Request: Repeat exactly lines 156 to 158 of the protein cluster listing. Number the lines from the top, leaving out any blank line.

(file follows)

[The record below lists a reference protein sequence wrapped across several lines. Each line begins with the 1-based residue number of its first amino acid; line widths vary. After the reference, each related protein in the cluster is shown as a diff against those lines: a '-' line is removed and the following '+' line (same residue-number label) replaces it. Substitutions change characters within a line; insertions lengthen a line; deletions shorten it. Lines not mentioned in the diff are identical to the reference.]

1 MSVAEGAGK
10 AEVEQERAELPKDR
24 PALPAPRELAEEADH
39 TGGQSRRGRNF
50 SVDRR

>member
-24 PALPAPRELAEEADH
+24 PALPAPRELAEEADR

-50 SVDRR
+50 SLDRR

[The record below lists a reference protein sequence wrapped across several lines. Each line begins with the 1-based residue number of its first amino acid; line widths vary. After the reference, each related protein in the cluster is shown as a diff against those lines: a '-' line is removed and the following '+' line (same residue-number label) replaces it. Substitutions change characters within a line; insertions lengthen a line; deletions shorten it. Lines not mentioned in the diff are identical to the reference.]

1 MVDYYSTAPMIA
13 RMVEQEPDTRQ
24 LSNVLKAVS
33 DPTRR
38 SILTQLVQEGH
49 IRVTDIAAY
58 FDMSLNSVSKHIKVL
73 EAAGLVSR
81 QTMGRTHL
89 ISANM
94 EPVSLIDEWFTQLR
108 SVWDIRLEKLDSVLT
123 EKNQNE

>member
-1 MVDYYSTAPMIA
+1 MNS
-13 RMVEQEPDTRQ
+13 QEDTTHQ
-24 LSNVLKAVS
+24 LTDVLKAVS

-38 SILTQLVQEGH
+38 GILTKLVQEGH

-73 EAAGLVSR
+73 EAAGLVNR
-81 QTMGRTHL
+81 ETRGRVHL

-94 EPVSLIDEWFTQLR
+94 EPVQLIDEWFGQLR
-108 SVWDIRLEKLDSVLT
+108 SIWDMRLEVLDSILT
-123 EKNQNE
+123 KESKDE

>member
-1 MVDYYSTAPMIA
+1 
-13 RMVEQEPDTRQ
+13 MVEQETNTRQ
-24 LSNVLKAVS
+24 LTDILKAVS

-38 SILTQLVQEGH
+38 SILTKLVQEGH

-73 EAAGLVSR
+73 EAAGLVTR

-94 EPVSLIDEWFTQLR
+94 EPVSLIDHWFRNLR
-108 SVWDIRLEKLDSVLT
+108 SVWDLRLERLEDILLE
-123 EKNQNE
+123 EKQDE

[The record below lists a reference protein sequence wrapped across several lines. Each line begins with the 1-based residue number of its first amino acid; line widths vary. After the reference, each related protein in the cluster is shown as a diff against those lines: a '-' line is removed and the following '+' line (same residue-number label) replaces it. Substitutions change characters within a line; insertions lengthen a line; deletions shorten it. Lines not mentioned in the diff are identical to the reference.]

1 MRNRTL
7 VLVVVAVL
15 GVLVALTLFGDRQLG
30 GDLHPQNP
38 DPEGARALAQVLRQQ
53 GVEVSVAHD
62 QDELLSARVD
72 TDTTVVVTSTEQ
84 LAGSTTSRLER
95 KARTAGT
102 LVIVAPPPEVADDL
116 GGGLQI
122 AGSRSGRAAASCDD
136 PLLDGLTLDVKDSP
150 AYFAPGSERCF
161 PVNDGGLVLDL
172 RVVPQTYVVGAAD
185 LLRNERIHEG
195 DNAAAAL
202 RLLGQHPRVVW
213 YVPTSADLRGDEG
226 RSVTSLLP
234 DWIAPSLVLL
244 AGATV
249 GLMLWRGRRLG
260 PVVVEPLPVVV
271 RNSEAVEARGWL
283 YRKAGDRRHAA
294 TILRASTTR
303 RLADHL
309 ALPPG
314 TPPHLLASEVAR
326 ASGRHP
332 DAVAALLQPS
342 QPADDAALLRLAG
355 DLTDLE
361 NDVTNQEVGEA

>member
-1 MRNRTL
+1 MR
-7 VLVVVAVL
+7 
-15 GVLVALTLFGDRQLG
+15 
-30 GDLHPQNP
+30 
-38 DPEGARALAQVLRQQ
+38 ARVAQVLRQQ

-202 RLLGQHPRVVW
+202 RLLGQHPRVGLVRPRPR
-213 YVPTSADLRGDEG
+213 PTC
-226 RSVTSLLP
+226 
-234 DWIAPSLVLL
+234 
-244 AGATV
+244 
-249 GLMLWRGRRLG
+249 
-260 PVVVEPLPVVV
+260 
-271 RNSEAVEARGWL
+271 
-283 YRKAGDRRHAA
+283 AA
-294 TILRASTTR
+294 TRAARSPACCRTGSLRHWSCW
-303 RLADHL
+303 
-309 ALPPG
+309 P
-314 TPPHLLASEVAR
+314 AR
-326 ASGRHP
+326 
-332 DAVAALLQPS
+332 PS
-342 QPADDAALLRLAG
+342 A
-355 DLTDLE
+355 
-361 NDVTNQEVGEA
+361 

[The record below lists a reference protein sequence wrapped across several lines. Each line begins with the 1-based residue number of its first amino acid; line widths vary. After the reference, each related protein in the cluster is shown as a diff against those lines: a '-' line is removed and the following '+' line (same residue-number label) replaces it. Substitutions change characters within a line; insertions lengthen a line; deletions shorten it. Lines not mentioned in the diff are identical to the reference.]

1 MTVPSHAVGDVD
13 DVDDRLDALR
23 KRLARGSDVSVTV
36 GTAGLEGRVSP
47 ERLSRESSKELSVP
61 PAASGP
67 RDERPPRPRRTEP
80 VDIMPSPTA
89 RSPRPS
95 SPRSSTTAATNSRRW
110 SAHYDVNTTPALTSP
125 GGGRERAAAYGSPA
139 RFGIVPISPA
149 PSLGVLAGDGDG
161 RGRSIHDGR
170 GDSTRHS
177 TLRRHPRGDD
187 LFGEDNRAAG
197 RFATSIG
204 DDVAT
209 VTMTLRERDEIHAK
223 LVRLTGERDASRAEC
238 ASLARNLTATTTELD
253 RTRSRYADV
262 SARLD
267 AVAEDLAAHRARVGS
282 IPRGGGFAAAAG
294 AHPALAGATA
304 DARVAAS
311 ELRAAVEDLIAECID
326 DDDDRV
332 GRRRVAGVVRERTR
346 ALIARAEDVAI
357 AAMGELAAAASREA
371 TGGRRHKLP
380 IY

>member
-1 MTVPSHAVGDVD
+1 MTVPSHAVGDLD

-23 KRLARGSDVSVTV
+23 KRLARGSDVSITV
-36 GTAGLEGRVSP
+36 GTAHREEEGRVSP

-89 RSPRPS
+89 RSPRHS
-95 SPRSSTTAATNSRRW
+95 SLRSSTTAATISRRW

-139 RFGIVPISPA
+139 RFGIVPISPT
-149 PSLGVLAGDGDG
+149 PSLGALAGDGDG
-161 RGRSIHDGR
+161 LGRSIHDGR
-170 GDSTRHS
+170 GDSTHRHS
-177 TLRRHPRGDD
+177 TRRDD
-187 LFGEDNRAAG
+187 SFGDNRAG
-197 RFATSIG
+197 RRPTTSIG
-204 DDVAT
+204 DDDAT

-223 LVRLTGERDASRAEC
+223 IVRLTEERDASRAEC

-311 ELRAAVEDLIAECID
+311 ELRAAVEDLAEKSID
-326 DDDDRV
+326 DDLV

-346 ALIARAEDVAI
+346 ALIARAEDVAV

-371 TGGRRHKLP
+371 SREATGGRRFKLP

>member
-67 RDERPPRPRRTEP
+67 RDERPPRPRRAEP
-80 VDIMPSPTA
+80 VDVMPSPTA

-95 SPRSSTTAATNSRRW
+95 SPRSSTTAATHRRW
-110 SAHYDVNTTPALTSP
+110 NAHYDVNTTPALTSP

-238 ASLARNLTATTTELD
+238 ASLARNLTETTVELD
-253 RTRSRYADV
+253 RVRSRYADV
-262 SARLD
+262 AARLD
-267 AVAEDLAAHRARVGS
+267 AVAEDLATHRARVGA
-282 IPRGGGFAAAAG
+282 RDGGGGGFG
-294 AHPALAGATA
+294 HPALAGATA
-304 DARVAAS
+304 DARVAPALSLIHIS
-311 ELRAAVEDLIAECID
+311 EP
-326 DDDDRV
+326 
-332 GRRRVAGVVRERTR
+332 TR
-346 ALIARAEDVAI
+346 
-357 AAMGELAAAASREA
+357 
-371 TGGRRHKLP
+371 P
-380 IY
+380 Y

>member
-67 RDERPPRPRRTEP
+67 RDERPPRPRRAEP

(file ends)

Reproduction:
89 RSPRPS
95 SPRSSTTAATNSRRW
110 SAHYDVNTTPALTSP